Table 5

Published examples of research on HPV for the six featured methodologies

Major
steps
1. Identifying the problem2. Gathering information3. Determining whether to proceed4. Implement an intervention5. Evaluating the effect of intervention
Survey research8What are primary care physicians’ perspectives about HPV?Identified increasing prevalence of cervical and throat cancer, but missed opportunities in prevention.Created a survey on demographics and five major constructs.Conducted national survey of paediatricians and family physicians.Identified steps for addressing gaps and future research.
Semistructured interviews11How does HPV decision making occur in clinical offices?Identified HPV vaccination rates as low, and the decision-making process about vaccination to be poorly understood.Developed interview guide with questions appropriate for adolescents, mothers and clinicians.Conducted semistructured interviews with the three groups.Perspectives were different for each stakeholder group; advised strategies to engage parents and teens.
Curriculum development25How to promote interest in HPV vaccination and promote uptake?Identified HPV as significant public health problem of boys and girls being at risk for cancers caused by HPV.Developed an online educational tool with video, fact sheet and references.Evaluated the curriculum with attitudinal ratings and open comments.Not explicit, but implied feedback being used to improve programming.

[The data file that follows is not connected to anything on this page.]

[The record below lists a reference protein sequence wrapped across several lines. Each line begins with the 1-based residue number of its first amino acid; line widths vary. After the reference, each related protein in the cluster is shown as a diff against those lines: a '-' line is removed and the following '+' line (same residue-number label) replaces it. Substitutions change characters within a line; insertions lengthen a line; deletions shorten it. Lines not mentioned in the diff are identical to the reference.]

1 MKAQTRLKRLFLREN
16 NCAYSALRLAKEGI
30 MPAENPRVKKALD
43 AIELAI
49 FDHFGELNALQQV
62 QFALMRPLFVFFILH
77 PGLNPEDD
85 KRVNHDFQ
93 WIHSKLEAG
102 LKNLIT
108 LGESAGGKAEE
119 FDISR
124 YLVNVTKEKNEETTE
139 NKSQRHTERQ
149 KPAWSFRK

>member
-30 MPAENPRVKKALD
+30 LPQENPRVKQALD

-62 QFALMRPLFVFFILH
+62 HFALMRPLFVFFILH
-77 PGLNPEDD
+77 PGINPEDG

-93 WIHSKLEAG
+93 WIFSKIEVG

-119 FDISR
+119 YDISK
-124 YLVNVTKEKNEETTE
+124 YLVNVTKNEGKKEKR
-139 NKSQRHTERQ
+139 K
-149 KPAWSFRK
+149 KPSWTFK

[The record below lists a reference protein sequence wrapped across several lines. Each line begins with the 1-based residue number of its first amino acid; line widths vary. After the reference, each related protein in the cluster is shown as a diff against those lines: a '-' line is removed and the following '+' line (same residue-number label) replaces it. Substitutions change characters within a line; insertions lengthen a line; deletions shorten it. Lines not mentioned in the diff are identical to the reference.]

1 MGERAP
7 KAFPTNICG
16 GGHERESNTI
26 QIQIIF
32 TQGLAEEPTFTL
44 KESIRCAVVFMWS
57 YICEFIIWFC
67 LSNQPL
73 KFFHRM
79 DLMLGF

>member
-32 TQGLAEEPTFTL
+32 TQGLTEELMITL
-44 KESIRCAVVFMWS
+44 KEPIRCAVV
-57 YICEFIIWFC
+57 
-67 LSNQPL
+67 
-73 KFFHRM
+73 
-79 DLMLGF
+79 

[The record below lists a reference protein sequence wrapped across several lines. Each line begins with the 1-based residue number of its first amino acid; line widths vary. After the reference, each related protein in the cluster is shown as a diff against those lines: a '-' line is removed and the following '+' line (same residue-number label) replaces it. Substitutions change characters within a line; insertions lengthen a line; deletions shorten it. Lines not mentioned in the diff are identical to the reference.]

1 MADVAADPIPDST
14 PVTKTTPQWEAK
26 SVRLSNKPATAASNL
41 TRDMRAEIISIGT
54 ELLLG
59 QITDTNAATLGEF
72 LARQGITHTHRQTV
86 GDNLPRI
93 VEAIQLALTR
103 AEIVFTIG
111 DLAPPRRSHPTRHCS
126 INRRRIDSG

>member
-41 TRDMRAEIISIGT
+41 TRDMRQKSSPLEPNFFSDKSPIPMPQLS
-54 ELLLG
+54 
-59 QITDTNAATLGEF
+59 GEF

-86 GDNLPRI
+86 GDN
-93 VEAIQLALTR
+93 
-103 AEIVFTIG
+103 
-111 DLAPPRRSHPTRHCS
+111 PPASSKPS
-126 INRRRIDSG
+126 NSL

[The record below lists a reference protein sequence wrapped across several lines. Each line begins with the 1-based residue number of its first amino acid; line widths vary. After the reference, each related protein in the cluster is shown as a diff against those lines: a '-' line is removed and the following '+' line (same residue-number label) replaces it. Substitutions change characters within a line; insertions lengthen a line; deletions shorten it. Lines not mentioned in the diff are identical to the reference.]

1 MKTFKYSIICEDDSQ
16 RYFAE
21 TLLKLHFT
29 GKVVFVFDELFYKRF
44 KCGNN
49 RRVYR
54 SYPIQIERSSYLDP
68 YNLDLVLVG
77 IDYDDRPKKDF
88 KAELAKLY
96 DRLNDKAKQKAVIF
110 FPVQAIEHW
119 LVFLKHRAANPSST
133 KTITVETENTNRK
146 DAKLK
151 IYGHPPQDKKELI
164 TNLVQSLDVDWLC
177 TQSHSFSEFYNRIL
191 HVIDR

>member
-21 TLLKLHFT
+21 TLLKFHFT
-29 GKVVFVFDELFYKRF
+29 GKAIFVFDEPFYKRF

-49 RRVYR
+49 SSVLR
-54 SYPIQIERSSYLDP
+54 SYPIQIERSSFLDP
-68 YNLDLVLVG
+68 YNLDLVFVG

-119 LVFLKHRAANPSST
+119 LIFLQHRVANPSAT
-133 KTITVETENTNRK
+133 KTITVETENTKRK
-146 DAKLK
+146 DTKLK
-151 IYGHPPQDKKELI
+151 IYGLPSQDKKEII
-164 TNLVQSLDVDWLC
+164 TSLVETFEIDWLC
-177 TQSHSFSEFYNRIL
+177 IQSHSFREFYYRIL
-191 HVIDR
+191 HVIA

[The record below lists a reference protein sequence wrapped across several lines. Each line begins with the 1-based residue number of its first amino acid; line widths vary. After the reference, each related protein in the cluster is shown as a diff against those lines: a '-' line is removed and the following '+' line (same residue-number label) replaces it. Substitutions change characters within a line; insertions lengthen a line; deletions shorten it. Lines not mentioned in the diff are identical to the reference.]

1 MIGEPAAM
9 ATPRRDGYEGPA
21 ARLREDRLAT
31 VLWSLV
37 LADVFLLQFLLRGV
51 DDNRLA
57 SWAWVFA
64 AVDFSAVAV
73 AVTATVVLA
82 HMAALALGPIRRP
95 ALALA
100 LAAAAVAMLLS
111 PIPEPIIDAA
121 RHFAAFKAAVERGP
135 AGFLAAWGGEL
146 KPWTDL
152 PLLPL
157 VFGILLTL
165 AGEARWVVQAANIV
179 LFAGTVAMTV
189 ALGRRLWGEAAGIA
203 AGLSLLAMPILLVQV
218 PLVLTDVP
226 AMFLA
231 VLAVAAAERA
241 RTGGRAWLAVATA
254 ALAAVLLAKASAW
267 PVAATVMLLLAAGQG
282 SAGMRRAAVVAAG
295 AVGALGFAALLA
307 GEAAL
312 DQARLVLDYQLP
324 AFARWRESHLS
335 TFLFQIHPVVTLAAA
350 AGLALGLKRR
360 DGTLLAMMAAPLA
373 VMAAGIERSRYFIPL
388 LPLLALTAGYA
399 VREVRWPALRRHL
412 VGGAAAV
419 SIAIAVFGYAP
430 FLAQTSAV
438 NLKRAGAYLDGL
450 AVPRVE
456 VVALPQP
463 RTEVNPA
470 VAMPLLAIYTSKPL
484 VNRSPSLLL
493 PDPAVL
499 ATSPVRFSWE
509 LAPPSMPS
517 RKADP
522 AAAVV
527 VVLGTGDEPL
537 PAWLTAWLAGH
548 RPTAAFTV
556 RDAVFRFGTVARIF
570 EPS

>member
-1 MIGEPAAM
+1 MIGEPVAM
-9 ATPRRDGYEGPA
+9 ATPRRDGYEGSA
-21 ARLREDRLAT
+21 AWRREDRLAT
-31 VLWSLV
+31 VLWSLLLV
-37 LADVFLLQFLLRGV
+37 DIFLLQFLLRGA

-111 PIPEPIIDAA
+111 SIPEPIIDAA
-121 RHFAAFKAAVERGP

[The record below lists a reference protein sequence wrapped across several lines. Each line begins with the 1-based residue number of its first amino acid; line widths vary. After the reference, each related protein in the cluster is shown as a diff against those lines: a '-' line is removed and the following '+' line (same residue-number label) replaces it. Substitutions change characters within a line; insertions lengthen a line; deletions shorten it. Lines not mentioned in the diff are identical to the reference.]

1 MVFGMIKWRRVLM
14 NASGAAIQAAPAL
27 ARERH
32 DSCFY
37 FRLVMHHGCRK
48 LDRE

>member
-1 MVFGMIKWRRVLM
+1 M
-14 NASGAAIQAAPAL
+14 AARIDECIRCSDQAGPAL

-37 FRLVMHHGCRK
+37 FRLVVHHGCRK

Quality improvement14Low HPV vaccination rates across paediatrics practices recognised as problematic.Identified chronic care model to guide quality improvement efforts.Developed an HPV change package for clinical sites, process measures and outcome measures.Different practices presented the strategies used and outcomes in their practices.Recognised potential utility for different strategies and need for ongoing interventions.
Health policy analysis16HPV vaccination was inconsistently supported in Canadian provinces.Identified literature emphasis on HPV infection as female cancer risk factor, but not male cancer risk factor.Examined burden of HPV, efficacy of HPV vaccination, obstacles to male vaccination, new evidence, equity and public advocacy.Systematic consideration of issues and disseminated report through Canadian medical literature.Canadian National Advisory Committee adopted policy supporting vaccine for males 9–26 years old.
Case study21Resistance to HPV vaccination in Uganda despite WHO policy supporting HPV vaccination.Identified sociocultural concern that HPV vaccination encourages early sexual debut of young women.Compare young women’s responses to vaccinations by comparing similar communities, one vaccinated and one not vaccinated.Used surveys and focus group interviews to compare the behaviour of HPV-vaccinated and non-vaccinated school girls.Identified no difference in sexual debut between communities and advocated routine for HPV vaccination.
  • HPV, human papillomavirus; WHO, World Health Organization.